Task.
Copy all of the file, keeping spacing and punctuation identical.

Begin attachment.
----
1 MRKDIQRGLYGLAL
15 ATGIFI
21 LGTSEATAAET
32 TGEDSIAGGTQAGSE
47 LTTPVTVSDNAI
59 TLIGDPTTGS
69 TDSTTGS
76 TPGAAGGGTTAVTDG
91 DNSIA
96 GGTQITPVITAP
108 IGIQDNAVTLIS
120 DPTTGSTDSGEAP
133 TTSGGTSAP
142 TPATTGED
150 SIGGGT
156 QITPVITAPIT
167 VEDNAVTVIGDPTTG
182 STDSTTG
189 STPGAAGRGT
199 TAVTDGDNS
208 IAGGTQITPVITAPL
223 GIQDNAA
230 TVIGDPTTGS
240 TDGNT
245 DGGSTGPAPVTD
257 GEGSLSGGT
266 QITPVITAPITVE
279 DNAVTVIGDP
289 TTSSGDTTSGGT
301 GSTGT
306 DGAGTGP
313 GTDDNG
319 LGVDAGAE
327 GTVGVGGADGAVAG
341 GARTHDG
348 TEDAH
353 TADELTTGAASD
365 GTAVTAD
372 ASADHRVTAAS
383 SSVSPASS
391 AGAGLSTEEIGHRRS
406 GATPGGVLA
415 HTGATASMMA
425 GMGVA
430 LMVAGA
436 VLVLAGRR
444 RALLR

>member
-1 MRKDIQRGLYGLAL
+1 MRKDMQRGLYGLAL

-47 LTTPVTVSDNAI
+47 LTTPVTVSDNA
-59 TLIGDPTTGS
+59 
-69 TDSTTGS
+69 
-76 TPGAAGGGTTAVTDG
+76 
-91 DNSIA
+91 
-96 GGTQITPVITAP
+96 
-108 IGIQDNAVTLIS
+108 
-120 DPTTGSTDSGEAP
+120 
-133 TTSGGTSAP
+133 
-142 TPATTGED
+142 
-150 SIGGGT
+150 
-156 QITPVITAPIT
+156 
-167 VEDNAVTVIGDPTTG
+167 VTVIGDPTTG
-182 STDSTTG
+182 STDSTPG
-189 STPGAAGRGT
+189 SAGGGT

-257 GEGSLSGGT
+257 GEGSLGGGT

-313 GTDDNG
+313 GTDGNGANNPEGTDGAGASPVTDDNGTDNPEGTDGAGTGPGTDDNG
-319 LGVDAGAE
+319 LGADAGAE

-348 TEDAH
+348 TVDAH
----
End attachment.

1 MRKDIQRGLYGLAL
15 ATGIFI
21 LGTSEATAAET
32 TGEDSIAGGTQAGSE
47 LTTPVTVSDNAI
59 TLIGDPTTGS
69 TDSTTGS
76 TPGAAGGGTTAVTDG
91 DNSIA
96 GGTQITPVITAP
108 IGIQDNAVTLIS
120 DPTTGSTDSGEAP
133 TTSGGTSAP
142 TPATTGED
150 SIGGGT
156 QITPVITAPIT
167 VEDNAVTVIGDPTTG
182 STDSTTG
189 STPGAAGRGT
199 TAVTDGDNS
208 IAGGTQITPVITAPL
223 GIQDNAA
230 TVIGDPTTGS
240 TDGNT
245 DGGSTGPAPVTD
257 GEGSLSGGT
266 QITPVITAPITVE
279 DNAVTVIGDP
289 TTSSGDTTSGGT
301 GSTGT
306 DGAGTGP
313 GTDDNG
319 LGVDAGAE
327 GTVGVGGADGAVAG
341 GARTHDG
348 TEDAH
353 TADELTTGAASD
365 GTAVTAD
372 ASADHRVTAAS
383 SSVSPASS
391 AGAGLSTEEIGHRRS
406 GATPGGVLA
415 HTGATASMMA
425 GMGVA
430 LMVAGA
436 VLVLAGRR
444 RALLR

>member
-1 MRKDIQRGLYGLAL
+1 MRKDMQRGLYGLAL

-47 LTTPVTVSDNAI
+47 LTTPVTVSDNA
-59 TLIGDPTTGS
+59 
-69 TDSTTGS
+69 
-76 TPGAAGGGTTAVTDG
+76 
-91 DNSIA
+91 
-96 GGTQITPVITAP
+96 
-108 IGIQDNAVTLIS
+108 
-120 DPTTGSTDSGEAP
+120 
-133 TTSGGTSAP
+133 
-142 TPATTGED
+142 
-150 SIGGGT
+150 
-156 QITPVITAPIT
+156 
-167 VEDNAVTVIGDPTTG
+167 VTVIGDPTTG
-182 STDSTTG
+182 STDSTPG
-189 STPGAAGRGT
+189 SAGGGT

-257 GEGSLSGGT
+257 GEGSLGGGT

-313 GTDDNG
+313 GTDGNGANNPEGTDGAGASPVTDDNGTDNPEGTDGAGTGPGTDDNG
-319 LGVDAGAE
+319 LGADAGAE

-348 TEDAH
+348 TVDAH